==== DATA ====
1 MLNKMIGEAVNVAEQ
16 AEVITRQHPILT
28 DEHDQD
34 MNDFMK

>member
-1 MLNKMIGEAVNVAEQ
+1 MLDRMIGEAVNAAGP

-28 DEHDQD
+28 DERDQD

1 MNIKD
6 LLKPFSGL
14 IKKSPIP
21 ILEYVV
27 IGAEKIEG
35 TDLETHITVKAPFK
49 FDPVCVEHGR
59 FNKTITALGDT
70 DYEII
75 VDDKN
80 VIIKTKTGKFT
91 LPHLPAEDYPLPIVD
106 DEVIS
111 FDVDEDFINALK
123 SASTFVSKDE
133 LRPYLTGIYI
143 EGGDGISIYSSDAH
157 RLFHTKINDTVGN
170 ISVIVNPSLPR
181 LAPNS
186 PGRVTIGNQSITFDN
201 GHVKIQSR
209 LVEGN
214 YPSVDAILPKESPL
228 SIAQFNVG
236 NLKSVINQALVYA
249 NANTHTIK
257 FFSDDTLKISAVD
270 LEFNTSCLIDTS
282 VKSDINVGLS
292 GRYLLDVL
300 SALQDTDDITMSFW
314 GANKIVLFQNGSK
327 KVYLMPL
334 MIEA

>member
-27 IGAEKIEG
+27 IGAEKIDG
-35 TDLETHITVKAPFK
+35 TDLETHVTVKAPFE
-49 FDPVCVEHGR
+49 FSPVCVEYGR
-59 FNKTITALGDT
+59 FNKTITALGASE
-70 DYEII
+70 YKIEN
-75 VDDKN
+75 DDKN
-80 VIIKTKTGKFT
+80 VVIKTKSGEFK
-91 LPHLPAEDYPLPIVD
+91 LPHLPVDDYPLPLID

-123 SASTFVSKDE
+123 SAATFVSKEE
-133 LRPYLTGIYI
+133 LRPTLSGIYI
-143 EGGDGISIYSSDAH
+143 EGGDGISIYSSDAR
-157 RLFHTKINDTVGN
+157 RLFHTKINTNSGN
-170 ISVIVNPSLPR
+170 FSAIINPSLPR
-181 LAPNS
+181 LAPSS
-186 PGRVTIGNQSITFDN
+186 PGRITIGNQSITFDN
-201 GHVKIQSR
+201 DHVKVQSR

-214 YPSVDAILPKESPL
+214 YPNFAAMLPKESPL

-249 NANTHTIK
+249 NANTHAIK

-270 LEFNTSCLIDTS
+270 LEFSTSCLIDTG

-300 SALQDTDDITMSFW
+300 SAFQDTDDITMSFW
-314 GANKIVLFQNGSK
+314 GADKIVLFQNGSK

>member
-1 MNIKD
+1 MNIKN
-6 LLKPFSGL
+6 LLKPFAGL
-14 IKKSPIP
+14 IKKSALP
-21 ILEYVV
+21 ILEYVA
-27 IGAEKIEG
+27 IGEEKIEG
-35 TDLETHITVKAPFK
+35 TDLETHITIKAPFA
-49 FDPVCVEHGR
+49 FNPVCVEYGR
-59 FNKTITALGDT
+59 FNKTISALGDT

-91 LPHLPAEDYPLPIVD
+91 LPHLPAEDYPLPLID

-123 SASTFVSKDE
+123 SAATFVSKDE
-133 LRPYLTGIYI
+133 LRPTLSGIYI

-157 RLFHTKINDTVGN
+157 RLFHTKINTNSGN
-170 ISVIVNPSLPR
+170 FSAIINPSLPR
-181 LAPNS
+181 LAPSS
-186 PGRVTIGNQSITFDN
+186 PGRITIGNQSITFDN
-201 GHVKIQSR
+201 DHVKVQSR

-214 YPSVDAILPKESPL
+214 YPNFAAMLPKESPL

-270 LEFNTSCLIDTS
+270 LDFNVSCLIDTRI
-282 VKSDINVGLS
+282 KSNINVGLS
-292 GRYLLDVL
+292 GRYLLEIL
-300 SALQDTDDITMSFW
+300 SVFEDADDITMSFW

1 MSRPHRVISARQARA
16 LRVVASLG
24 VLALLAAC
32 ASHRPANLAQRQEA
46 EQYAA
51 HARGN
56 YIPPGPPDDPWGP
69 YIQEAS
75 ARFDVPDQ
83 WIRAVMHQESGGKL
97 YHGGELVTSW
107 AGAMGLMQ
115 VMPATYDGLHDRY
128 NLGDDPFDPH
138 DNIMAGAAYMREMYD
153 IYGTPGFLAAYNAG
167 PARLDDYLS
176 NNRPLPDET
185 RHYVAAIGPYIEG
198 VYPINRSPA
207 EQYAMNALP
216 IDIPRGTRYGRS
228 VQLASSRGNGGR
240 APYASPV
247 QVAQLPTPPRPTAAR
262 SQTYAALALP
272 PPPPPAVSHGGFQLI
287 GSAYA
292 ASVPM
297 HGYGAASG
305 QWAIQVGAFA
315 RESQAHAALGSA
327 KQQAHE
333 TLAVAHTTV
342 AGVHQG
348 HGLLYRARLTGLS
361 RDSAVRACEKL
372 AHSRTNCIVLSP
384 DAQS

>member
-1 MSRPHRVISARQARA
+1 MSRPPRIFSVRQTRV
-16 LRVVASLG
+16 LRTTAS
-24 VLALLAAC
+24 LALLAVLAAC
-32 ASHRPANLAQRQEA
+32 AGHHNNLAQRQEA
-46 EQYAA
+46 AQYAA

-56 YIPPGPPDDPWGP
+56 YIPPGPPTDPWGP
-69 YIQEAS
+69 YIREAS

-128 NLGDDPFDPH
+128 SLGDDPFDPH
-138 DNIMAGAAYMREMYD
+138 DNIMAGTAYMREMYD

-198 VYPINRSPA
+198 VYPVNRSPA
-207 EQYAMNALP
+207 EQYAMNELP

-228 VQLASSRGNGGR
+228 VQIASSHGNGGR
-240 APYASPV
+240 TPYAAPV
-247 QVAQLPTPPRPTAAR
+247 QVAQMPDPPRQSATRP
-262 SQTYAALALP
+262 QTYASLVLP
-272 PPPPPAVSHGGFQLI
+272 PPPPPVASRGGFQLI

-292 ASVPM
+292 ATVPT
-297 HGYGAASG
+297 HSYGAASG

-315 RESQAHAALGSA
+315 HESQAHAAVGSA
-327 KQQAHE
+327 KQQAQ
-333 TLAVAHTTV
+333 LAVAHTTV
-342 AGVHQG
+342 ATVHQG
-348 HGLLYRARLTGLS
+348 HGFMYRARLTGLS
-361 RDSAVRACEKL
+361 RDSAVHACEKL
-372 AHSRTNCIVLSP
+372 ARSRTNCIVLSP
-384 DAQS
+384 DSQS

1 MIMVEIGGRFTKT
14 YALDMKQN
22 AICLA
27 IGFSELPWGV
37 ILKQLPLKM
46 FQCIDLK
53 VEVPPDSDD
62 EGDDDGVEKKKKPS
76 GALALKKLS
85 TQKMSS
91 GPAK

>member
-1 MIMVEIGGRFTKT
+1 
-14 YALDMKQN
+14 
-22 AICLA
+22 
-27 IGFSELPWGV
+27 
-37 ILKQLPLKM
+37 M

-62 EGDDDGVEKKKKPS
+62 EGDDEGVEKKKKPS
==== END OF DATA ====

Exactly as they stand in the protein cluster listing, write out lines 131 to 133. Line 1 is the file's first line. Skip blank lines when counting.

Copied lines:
1 MSRPHRVISARQARA
16 LRVVASLG
24 VLALLAAC